Each vignette is drawn with confident color, lively imagination, charming wit, and the distorted perspective common to many folk artists. Each cartoon-like figure is meticulously presented in bright wax crayon and colored pencil on tissue paper whose translucency permitted Bell to trace her own work or images from magazines. Each scene is carefully described in a delicately penned, title label affixed to the top border. The artist shipped her drawings with spritely notes to her patrons, often conveying little homilies revealing her deep religious faith and thoughts emanating from her special fantasy world. ONE time Bell explained why beautiful women dominated her drawings. ``Of course it is proper to have a lady in everything,'' she wrote Lutz, ``because she is the cream of the earth and I think everyone likes cream.'' In Kordak's view, Bell created these strong women as a means of escape from her own ``position of powerlessness. ... [They] were deliberately imbued with power by a woman who was without a great deal of it in her personal life.'' Bell clearly understood, says Kordak, ``that the women she portrayed derived their power from being born of a certain class and race.''

It seems clear that contemporary magazines and movies provided much inspiration for Bell's colorful women and debonair men. She was familiar with the hour-glass shapes, flamboyant attire, and confident personas of such Hollywood sex symbols as Betty Grable and Mae West, and sophisticated hearthrobs like Ronald Coleman and Clark Gable.

It is intriguing to speculate how much influence the sculpture of Gaston Lachaise may have had on her art. His gigantic nude Amazons were similar in form to Bell's clothed female figures. She certainly would have seen Lachaise's work in his home and in the house of the Pierces, his in-laws. It must have left an impression on the keen-eyed domestic-artist.

Bell could hardly identify with the beautiful and powerful women she depicted because she was an outsider who would never be part of the lifestyle they represented. ``Their world was not open to her, except in her dreams and through her drawings,'' says Kordak. For example, the two white females in ``Mother and Daughter'' are placed in a particularly elaborate garden with their fine house in the background. In this drawing and others, such as ``Sweet Violet,'' the artist devoted extraordinary attention to giving her heroines prominent hairdos. Like most domestics, Bell covered her hair to protect it while working, which likely increased her interest in endowing her females with full, luxuriant tresses.

When depicting white and black women in the same scene, Bell always made the Caucasian figure larger and better dressed than her African-American counterpart, indicating the former's higher social position. Similarly, Bell's art accorded a higher status to lighter-skinned blacks, reflecting a view held by many African Americans in her day. This societal judgment is illustrated in the informal beauty contest among ``American mixtures of the Ethiopian race'' in one drawing. The artist clearly regards the largest, best-dressed, perfectly coiffed, light-skinned ``Octoroon'' as the most beautiful and important person. The smaller, darker ``Creole'' woman is not quite as well turned out, while the even darker ``Chocolate type'' is the smallest and least well dressed of the trio.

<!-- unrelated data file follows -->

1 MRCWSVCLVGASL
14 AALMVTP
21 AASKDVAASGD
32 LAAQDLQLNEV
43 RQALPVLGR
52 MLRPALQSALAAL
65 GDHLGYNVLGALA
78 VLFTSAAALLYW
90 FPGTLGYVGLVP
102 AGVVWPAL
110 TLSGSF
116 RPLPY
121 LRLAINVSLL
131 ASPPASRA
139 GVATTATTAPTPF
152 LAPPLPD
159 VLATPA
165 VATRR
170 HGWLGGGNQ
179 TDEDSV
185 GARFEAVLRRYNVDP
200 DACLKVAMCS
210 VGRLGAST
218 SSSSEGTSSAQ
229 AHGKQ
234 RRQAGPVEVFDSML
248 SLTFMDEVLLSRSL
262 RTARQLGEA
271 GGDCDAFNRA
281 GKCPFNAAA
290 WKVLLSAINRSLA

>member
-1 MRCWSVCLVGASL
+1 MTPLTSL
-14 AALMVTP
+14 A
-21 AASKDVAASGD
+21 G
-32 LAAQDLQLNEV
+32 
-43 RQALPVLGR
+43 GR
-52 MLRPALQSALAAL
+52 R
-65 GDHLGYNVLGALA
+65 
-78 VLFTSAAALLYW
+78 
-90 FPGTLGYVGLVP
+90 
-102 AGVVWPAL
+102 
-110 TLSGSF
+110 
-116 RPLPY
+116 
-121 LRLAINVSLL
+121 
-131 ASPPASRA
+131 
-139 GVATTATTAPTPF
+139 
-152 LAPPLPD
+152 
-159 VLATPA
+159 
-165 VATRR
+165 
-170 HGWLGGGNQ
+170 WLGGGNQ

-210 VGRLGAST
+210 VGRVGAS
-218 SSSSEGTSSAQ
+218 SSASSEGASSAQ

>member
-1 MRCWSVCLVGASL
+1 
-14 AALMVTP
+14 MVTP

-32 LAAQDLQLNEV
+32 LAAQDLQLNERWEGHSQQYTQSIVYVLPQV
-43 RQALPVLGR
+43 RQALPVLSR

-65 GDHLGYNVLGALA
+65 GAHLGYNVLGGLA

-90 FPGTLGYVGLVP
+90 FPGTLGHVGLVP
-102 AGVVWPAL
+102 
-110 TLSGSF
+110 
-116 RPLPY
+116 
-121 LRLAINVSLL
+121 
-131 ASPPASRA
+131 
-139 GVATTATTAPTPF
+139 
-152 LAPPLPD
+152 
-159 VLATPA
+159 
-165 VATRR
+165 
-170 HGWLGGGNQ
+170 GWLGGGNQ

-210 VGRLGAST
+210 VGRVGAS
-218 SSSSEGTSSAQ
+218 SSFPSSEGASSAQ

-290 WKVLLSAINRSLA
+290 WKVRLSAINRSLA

While in her modest way Bell sought and thrived on recognition of her art, she adamantly refused to acknowledge her own talent, consistently attributing her works to God.

Bell's deep religious nature was manifested in daily church attendance, efforts to help those less fortunate than herself, and the insertion of an oval portrait of the virgin Mary in many of her works. She also often included her personal trademark - a bell - in her drawings.

Bell's humor and whimsical nature as well as a number of her concerns are manifested in a drawing with a typically elaborate, idiosyncratic title: Thoughts of a happy home. All I want to make me happy is some one to call me pappy. me too child. I can see that cute little creature now; crawling around and calling for me. O! I is so happy love. This scene of domestic happiness sums up all the things Bell lacked in her life but celebrated in her art - beauty, fine clothes and an elaborate haird o, a suave male companion, and a smiling child in a flower-strewn environment.

``The distorted spaces in her drawings and the discomfort with which she forced the viewer to meet the exchanged gazes of her dazzling array of women symbolizes for me the awkward and uncomfortable space she occupied in her own life,'' says Kordak. ``Her feet were the tiny feet of the females who, with few exceptions, rarely touched the firm earth.''

Bell's most prolific period in the late 1930s coincided with a surge of national interest in folk art and heightened recognition of the importance of African-American culture. But her lowly station in life and innate personal reserve inhibited her potential for public recognition. Bell even refused to come downstairs to meet her patron Van Vechten when he arrived, unannounced, at her Boston rooming house. Indeed, among her benefactors outside Boston, only Lutz ever laid eyes on her. He described her as a ``medium black woman of about five feet in height.''

IN spite of the support of influential patrons, Bell's work never received the public acclaim accorded other self-trained artists like Pippin. She never had a public exhibition, and is not mentioned in any survey of African-American art, much less in any traditional art historical work.

Thanks to Mary Kordak and her Yale associates, fifty years after she died in obscurity, Mary Bell and her unique drawings are enjoying the recognition they deserve. Her delightful art demonstrates why we need to discover and look more closely at work produced by artists outside the mainstream of American society.

On April 15, the Home Forum published an essay on artist Mary Bell. The captions on the two drawings were reversed: The larger portrait should have been titled 'Sweet Violet' and the smaller 'Mother and Daughter.'